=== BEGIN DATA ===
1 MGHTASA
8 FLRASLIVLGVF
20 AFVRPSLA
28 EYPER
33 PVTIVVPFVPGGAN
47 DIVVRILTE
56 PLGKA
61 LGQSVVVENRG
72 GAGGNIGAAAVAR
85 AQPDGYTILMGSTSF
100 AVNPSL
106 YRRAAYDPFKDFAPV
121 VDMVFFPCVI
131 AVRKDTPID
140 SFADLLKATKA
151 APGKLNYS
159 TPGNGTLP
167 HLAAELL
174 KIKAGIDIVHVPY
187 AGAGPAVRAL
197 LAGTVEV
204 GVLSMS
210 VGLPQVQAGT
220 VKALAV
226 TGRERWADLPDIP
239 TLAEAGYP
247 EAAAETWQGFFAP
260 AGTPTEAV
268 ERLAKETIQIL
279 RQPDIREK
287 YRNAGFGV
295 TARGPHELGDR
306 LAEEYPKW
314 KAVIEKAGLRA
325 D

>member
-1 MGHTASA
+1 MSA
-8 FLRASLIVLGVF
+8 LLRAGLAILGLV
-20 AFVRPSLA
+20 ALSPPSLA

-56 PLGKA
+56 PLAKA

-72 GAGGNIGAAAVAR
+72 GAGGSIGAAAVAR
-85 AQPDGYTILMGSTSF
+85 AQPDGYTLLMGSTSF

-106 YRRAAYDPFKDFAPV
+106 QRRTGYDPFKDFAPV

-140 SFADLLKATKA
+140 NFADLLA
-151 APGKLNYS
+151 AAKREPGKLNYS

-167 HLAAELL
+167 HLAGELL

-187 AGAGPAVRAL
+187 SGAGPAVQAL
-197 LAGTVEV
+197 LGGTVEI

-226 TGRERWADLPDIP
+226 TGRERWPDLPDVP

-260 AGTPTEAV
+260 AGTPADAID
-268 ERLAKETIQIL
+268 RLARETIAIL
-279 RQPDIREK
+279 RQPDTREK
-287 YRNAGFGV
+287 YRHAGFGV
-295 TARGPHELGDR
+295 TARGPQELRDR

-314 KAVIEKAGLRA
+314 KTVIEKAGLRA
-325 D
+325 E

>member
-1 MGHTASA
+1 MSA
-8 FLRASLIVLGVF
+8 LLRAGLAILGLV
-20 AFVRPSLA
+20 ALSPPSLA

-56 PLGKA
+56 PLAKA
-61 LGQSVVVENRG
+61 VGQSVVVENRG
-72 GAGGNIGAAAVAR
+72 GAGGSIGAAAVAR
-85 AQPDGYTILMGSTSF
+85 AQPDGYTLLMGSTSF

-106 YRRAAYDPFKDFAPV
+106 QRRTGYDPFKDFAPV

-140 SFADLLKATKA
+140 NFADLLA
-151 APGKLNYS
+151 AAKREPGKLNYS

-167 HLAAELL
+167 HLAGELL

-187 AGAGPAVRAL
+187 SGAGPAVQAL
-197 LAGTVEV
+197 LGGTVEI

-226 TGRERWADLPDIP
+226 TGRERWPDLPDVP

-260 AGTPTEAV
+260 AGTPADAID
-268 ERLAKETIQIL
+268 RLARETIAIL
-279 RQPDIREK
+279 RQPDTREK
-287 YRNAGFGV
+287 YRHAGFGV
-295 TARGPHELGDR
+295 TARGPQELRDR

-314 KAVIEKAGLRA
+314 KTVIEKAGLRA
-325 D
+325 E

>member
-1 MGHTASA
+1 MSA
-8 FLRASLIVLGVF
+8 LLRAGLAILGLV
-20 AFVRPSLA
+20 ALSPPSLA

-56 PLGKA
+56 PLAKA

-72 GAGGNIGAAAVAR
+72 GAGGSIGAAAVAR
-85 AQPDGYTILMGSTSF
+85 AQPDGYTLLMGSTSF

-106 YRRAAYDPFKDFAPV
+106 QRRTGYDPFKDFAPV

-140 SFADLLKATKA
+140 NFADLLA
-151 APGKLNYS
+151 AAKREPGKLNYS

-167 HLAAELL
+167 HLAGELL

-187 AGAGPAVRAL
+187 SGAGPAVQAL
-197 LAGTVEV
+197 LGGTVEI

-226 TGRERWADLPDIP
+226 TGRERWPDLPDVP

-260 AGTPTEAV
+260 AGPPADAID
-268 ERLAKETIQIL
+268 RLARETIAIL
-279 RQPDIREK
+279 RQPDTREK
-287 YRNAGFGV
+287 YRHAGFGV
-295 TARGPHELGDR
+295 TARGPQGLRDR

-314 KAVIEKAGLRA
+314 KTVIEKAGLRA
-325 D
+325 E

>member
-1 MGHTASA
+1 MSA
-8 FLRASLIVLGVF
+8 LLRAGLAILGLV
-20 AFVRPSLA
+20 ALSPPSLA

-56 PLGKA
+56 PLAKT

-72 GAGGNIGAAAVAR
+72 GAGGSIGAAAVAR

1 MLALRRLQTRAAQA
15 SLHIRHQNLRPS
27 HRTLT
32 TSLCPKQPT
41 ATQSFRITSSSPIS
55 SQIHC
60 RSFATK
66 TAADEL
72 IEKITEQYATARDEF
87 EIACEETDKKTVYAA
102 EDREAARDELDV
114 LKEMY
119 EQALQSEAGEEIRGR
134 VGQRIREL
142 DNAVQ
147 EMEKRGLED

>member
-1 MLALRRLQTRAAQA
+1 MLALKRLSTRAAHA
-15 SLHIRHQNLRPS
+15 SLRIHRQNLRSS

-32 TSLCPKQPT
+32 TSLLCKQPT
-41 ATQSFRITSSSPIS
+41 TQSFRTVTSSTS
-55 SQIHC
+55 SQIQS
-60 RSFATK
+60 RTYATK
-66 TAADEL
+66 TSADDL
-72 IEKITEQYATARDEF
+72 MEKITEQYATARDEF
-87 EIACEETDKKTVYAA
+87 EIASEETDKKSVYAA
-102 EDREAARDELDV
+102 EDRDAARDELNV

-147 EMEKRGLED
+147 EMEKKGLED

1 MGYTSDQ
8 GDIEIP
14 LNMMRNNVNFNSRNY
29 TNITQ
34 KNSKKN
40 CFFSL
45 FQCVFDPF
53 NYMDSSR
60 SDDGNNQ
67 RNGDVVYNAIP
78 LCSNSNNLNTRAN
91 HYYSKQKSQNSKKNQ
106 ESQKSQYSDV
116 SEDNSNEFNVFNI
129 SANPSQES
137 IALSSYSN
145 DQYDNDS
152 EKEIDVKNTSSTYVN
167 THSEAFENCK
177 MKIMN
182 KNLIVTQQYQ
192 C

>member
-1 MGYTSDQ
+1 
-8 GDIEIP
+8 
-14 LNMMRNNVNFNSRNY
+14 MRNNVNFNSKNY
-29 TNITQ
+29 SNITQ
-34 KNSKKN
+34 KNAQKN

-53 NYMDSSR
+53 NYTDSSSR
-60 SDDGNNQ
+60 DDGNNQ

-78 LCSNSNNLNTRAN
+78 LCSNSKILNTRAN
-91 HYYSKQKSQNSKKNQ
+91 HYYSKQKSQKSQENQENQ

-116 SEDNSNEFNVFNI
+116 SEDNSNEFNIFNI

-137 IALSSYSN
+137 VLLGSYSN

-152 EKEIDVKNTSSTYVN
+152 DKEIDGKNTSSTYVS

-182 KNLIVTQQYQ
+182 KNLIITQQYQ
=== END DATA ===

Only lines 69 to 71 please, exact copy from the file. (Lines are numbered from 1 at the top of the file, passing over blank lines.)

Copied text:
-287 YRNAGFGV
+287 YRHAGFGV
-295 TARGPHELGDR